Review: Titane – Ducournau’s French Revival of Body Horror
Directors who emphasise the body horror or the Cronenbergian aspects of their films tend to isolate some people. Julia Ducournau’s Titane brings these aspects to the forefront, making it an instant cult film. Titane follows on from her debut feature Raw: a genius film about cannibalistic vets. Titane ups the body horror of Raw and envelopes some strong but confusing story arcs.
The film starts with the fresh-faced protagonist Alexia (Agathe Rousselle), who gets into a horrific car crash and then has a titanium plate implanted into her head. This inciting incident is then followed by a cut to later in life where she dances at car expos. A man at the show gets a bit too handsy and meets his comeuppance when she stabs him in the head with a chopstick. This then comes to the important plot point where Alexia procreates with a car.
Alexia goes on the run and deforms her own face with the goal of looking like a man. She then finds her way into a fire chiefs’ life through dubious means. At this point, the story goes awry into a weird father-son trope. This odd section of the film – yet again – has Alexia having intercourse with an automotive vehicle. Although the scenes are incredibly weird, they are still beautiful.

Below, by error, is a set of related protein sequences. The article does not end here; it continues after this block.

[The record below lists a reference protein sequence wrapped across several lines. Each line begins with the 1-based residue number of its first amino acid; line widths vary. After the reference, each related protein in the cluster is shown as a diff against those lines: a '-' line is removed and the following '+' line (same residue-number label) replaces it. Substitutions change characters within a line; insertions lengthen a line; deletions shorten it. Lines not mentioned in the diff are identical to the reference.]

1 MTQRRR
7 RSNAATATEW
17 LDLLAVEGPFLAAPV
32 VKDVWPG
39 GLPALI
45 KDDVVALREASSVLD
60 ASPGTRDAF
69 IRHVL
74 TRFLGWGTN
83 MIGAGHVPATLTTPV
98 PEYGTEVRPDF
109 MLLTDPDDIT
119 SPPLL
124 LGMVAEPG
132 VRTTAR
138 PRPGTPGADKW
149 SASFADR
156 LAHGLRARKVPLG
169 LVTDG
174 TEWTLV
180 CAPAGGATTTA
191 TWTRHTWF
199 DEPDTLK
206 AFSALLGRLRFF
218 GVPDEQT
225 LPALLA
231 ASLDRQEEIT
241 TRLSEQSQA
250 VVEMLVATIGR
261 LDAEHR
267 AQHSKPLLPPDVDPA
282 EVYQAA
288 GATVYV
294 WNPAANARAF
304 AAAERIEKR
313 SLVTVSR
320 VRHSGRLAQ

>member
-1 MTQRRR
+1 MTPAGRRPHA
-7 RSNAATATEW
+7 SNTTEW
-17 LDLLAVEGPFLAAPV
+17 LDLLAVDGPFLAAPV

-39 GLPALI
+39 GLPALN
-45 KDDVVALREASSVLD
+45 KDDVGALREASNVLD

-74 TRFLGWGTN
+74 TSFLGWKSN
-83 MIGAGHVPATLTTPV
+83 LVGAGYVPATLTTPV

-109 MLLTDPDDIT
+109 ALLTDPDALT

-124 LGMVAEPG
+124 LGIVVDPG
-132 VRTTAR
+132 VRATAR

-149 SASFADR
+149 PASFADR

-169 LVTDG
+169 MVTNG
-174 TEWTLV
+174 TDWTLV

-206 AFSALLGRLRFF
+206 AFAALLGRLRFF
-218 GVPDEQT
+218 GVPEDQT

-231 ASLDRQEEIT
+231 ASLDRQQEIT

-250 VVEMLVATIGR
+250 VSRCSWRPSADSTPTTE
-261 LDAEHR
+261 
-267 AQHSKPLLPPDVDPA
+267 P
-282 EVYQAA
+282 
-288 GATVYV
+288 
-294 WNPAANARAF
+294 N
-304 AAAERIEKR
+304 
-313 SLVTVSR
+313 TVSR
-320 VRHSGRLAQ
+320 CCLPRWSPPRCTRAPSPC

The film falls short on certain story points – having a disjointed middle section followed by some odd character decisions. Despite this, Titane is a film festival favourite – having won the Cannes top prize, the Palme d’Or. The film also sold out most of its showings at the Leeds International Film Festival. Titane strikes me as a film that won’t do well with a wider audience with its more outlandish ideas and visuals.
Indeed, Titane brings willing audiences a wealth of moments that will make them cringe. This is despite its interesting, poignant points about gender and off-the-cuff parental relationships. However, if there’s ever a film not to watch with your parents, it’s Titane.
Image Credit: Diaphana Distribution/Neon